The House of Cards deals with the persecution and murder of people with disabilities during the Nazi era, remembrance, and how we handle history. In this work, we also ask ourselves what the events from that time mean for us today. We aim to work through the past but also show how the euthanasia ideology continues to have an impact on the present.

The topic of people with disabilities is still burdened with negative connotations and stereotypical attributions, whose origins can be traced back to the ideology of that time. Prenatal diagnosis and cost/benefit calculations in support and caregiving still determine the discourse in practice, while the concept of inclusion comparatively has more theoretical influence.

The model is intended to show how, on the one hand, memories can build upon each other but can also collapse if we forget, repress, or poorly embed certain aspects within society.

In the picture you can see a house built of 15 canvas like a pyramid made of playing cards. In the first layer of the house there are pictures depicting the horrors of the National Socialism time and the atrocities, commited by the Nazis against people with special needs. The second layer contains pictures, which address the problem of inclusion and discrimination and also the changing conditions of life for people with special needs. The top layer has 3 pictures, which show the life where every human being is happy.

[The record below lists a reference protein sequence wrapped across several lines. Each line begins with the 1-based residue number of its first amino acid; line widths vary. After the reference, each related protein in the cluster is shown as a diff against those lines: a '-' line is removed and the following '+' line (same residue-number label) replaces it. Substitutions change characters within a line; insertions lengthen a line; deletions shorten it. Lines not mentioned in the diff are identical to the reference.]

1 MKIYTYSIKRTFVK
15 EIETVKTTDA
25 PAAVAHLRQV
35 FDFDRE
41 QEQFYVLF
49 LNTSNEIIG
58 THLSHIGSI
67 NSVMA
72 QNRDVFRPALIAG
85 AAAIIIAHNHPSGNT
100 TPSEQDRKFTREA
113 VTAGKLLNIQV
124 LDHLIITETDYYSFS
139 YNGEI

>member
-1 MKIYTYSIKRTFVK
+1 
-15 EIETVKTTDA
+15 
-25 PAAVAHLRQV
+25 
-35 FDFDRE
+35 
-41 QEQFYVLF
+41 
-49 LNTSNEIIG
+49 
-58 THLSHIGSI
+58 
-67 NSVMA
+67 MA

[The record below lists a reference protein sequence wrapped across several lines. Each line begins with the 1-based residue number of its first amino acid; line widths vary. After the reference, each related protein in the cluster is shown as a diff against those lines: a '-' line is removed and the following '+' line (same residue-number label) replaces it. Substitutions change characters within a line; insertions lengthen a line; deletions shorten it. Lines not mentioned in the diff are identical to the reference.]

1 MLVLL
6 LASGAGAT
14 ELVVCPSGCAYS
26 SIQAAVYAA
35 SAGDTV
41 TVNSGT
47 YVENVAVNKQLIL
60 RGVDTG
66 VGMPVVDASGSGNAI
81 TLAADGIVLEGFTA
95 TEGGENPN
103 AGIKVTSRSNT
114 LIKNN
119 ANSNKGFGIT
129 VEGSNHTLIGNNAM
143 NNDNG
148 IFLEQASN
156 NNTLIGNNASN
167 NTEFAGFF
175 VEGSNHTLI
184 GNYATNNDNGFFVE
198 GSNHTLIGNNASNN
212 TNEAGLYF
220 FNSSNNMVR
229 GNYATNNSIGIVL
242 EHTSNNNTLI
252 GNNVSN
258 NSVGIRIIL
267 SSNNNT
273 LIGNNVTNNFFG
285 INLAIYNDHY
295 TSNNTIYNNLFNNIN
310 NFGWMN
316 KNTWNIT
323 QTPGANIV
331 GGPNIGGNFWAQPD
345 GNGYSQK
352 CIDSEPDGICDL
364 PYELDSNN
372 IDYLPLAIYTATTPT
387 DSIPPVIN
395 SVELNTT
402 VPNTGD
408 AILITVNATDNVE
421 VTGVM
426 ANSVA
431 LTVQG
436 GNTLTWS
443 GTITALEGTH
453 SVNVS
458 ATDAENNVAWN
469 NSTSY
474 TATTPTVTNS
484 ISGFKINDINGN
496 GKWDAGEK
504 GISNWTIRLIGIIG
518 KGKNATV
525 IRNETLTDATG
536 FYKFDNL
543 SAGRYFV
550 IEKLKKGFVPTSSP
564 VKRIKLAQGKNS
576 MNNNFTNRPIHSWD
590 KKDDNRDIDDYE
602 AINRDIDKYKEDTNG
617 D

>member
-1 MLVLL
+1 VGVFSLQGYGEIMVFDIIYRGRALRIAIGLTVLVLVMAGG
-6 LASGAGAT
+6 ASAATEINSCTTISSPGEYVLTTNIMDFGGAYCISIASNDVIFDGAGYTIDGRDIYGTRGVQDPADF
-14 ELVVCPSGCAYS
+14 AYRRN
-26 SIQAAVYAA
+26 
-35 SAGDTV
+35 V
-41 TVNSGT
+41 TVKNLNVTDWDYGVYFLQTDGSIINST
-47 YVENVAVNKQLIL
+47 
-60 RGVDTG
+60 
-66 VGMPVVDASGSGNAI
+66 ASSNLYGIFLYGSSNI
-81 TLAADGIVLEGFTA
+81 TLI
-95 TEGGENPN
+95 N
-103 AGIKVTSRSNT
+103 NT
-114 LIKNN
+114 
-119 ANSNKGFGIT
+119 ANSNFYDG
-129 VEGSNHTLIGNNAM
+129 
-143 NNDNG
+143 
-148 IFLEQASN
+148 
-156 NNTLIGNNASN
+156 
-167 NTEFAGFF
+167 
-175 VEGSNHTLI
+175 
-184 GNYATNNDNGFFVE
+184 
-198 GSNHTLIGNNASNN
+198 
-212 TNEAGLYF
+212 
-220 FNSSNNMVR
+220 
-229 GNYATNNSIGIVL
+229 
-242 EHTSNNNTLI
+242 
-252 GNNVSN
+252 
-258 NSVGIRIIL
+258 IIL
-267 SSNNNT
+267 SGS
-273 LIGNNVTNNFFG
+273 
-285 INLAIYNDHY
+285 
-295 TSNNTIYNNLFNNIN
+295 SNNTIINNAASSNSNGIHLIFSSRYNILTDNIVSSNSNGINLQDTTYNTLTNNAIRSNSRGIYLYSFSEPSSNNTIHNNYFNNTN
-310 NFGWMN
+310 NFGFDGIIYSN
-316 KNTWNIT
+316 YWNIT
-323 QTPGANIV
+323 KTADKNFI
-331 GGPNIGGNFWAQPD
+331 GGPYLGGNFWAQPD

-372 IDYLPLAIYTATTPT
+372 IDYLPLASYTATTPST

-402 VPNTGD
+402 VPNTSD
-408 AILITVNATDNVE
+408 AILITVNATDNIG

The art workshop are
Hilde Wittur, Lutz Marx, Wolfgang and Heidi Fassott, Veronika Patzuda, Maximillian Thieme, Tim Hartung, Herbert Mayer, Harald Krainer, Angelika Bartel,
David Permantier, Eva Zulauf, Gisa Schrammel

The Lebenshilfe art workshop is an open group of people with and without disabilities who meet weekly in the Berlinerische Galerie to make art together.  The group has been in existence since 1996 and has worked on various topics, but the focus has always been on creating a place for exchange.